The European Court of Human Rights has ruled that Russia violated the rights of the now-defunct oil giant Yukos. But the court cleared the Russian government of trying to destroy Yukos and said its actions were not politically motivated.
The Strasbourg-based court said Tuesday Russian authorities violated Yukos' right to a fair trial under the European Convention on Human Rights by not giving the oil company enough time to prepare its defense and unfairly calculating and imposing tax penalties.
Yukos, once headed by jailed opposition figure Mikhail Khodorkovsky, was seeking $98 billion in damages over claims it was illegally targeted by the state for tax fraud. Those representing Yukos want the Russian government to pay back the taxes, fines and penalties that the company was charged.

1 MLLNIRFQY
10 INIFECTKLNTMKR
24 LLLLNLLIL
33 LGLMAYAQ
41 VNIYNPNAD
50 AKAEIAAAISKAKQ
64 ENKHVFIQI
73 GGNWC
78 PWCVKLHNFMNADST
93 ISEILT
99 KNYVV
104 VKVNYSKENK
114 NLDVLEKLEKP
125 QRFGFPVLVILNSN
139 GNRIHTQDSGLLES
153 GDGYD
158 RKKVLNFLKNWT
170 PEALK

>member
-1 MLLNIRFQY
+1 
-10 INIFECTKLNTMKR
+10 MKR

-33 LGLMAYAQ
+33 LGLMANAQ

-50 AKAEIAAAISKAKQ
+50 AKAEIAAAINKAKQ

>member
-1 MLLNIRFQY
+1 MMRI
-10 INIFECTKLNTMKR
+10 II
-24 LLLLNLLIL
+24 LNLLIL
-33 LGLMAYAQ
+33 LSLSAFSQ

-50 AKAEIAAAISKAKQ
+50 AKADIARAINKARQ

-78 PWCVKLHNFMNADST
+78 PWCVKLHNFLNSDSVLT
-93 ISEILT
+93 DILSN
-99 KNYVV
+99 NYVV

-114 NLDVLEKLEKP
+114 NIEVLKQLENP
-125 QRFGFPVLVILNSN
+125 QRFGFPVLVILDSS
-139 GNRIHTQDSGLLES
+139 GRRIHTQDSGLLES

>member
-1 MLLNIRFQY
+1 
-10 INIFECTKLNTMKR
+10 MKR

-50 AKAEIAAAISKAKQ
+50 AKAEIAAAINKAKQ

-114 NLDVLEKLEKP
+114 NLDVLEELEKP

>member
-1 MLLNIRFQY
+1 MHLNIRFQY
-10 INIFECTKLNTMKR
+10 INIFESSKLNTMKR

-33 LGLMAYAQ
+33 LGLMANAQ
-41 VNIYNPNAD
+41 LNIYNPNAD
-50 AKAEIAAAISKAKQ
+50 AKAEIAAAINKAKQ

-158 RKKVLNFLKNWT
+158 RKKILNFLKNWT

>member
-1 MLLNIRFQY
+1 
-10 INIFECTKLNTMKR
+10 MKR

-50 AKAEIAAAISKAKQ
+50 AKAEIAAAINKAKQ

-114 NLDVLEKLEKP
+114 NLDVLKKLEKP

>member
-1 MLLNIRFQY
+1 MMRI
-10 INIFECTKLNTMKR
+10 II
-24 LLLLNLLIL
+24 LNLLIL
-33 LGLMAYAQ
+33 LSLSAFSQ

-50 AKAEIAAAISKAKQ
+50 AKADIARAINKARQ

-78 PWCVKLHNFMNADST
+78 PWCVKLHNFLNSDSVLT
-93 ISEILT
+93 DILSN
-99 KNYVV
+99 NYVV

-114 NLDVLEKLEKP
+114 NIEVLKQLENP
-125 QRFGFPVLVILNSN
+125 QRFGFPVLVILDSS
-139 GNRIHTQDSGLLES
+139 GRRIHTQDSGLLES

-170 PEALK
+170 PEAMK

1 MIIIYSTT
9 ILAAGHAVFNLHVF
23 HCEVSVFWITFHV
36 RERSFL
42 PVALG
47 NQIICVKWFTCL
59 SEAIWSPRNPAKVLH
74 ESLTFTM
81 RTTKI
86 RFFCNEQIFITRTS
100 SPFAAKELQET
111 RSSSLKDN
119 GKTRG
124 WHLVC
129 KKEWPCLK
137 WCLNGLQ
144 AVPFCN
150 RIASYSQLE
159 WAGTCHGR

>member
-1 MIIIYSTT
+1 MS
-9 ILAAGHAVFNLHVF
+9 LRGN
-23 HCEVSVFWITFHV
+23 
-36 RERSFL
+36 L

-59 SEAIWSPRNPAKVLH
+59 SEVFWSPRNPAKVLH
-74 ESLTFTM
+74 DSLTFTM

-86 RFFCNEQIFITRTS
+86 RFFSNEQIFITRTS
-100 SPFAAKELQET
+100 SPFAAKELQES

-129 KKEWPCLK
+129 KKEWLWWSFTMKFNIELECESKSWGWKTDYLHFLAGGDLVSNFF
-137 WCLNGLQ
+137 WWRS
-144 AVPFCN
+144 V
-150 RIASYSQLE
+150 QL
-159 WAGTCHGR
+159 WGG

Russian authorities dismantled Yukos after the 2003 arrest of Khodorkovsky. His supporters say then-president Vladimir Putin's government mounted an effort to destroy the tycoon, who was seen as a threat to Putin's rule.
The European Court of Human Rights adjourned its decision on the compensation claim. The parties have three months to appeal the ruling.
Khodorkovsky, once Russia's richest man, built Yukos into Russia's largest oil company along with his business partner, Platon Lebedev. The two remain in prison on 13-year sentences after being convicted of tax fraud, money laundering and stealing oil.
Khodorkovsky and Lebedev say they are innocent victims of politically motivated charges.